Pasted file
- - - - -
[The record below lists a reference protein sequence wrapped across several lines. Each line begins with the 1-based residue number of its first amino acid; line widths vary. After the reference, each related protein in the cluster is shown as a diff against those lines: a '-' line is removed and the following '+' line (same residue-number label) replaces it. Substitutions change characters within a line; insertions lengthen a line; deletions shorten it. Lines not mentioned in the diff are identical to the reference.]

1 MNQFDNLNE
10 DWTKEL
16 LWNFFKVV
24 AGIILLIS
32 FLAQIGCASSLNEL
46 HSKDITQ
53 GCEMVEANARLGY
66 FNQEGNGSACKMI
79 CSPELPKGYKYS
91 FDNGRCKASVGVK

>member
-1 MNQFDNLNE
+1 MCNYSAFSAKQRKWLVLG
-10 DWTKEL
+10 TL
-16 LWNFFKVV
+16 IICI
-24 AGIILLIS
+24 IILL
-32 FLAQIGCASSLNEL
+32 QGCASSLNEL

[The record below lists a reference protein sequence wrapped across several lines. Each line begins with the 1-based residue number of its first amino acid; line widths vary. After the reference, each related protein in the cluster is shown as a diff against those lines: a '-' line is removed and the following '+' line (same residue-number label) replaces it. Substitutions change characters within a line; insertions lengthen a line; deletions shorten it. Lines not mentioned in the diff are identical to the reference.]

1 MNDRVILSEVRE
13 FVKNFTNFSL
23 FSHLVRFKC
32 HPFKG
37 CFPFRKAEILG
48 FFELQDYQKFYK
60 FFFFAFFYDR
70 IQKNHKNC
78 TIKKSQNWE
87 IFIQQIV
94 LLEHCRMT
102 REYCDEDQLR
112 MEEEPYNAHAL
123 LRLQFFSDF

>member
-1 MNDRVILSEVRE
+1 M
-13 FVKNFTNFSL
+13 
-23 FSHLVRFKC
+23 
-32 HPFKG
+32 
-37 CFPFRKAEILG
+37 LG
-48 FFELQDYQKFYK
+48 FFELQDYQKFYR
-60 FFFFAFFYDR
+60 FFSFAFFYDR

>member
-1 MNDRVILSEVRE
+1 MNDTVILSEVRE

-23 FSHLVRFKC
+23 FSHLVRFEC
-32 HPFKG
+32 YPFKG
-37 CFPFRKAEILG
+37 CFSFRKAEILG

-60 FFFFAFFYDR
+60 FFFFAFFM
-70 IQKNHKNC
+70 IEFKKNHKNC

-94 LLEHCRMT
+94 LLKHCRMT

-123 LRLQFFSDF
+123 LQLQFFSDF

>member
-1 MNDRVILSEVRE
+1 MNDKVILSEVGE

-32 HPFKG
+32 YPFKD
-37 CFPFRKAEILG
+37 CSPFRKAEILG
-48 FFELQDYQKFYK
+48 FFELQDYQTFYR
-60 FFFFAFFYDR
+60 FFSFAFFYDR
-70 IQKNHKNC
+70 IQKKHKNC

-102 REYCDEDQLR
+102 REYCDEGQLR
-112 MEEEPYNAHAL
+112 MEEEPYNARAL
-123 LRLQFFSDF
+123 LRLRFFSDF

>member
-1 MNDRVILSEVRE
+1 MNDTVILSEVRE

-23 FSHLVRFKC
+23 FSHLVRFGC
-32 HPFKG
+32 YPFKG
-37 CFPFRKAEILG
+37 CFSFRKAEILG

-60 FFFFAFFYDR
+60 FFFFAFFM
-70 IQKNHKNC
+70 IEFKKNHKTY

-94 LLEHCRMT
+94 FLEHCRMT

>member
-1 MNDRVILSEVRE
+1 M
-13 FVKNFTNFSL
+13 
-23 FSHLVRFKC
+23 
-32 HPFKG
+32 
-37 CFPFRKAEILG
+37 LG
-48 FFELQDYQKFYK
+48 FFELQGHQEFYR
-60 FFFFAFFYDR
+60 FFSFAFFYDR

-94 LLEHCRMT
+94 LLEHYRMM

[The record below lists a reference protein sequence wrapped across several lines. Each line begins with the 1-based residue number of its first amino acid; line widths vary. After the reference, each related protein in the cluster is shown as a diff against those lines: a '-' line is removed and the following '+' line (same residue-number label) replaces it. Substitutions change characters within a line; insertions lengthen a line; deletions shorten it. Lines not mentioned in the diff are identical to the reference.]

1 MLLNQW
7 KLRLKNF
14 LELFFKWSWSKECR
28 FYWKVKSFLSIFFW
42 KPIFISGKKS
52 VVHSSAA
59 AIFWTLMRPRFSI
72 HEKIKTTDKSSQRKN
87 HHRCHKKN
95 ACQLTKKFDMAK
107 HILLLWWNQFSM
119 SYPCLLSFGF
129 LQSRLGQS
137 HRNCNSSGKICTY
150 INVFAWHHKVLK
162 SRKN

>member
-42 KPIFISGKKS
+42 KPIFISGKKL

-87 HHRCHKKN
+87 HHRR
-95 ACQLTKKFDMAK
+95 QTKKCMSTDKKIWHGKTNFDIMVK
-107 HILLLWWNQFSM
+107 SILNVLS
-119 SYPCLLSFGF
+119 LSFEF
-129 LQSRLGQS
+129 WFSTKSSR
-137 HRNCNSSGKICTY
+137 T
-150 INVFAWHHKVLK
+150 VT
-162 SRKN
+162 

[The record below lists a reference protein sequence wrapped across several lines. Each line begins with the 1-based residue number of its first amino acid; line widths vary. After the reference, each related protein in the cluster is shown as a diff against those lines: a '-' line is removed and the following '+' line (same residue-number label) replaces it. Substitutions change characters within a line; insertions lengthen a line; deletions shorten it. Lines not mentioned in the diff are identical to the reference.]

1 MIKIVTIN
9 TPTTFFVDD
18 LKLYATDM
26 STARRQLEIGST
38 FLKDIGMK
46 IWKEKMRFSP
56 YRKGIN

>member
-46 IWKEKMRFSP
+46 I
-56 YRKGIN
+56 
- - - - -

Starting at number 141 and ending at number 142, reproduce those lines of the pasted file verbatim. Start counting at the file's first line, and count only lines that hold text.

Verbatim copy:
-87 HHRCHKKN
+87 HHRR